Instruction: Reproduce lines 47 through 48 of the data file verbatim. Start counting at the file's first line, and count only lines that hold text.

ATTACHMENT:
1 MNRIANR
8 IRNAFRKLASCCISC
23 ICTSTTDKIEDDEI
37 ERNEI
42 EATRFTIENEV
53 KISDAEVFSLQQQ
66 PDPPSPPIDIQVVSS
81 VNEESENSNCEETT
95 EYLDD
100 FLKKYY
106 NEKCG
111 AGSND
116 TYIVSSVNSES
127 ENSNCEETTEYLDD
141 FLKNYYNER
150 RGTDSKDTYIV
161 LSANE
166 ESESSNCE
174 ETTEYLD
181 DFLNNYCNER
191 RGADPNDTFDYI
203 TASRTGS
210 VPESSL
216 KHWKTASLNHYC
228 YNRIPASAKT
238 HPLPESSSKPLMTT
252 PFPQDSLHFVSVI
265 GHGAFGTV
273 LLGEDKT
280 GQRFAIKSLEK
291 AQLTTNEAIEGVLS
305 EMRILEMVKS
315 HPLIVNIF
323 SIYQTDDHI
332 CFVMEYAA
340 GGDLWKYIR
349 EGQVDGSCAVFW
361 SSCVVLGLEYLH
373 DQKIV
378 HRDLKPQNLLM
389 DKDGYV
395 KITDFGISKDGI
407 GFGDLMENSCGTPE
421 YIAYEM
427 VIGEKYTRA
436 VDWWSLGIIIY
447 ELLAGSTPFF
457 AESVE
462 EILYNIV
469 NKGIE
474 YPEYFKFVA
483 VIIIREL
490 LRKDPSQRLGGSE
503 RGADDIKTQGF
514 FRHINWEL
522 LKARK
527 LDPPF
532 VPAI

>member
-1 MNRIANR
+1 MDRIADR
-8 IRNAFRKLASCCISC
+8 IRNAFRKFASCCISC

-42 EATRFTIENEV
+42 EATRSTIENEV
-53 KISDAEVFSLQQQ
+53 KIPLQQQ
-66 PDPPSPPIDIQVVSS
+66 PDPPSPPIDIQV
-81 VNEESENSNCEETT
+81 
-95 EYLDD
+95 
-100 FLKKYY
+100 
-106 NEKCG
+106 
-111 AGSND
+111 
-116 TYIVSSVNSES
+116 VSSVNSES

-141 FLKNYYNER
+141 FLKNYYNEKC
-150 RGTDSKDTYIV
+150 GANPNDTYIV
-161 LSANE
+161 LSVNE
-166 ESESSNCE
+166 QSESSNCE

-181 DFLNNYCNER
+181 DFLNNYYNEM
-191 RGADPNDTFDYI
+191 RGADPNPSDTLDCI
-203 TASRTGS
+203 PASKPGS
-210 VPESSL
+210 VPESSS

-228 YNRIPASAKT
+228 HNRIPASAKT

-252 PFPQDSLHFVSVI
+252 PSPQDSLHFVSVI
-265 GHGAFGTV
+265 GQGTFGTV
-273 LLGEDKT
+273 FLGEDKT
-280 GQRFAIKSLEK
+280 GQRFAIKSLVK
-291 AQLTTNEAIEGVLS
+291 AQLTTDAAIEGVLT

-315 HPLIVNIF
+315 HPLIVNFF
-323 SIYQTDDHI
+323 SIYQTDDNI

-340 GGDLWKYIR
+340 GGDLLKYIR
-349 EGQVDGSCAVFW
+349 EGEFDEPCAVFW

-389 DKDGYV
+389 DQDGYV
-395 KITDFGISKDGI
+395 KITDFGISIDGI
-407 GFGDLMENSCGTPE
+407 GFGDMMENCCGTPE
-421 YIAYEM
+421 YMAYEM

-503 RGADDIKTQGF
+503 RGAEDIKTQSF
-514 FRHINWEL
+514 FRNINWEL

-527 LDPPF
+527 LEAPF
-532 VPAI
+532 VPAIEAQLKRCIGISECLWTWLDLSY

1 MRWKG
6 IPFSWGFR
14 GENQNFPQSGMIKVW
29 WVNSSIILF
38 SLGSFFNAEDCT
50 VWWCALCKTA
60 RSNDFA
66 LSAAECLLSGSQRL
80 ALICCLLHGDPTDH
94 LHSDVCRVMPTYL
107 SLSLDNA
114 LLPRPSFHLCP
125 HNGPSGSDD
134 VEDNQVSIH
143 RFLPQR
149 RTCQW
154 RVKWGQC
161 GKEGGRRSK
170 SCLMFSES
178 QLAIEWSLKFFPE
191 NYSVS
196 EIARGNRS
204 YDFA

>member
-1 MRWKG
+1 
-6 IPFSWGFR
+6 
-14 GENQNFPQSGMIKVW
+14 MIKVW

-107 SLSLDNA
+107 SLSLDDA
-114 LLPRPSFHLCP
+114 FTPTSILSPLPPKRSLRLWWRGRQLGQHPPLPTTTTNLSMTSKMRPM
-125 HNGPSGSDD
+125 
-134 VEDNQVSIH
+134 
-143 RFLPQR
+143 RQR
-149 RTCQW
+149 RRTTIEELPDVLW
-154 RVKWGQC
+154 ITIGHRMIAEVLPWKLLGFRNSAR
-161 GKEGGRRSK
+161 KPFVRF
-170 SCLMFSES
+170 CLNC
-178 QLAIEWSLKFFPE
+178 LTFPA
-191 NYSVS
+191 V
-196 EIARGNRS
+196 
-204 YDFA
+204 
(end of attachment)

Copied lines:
447 ELLAGSTPFF
457 AESVE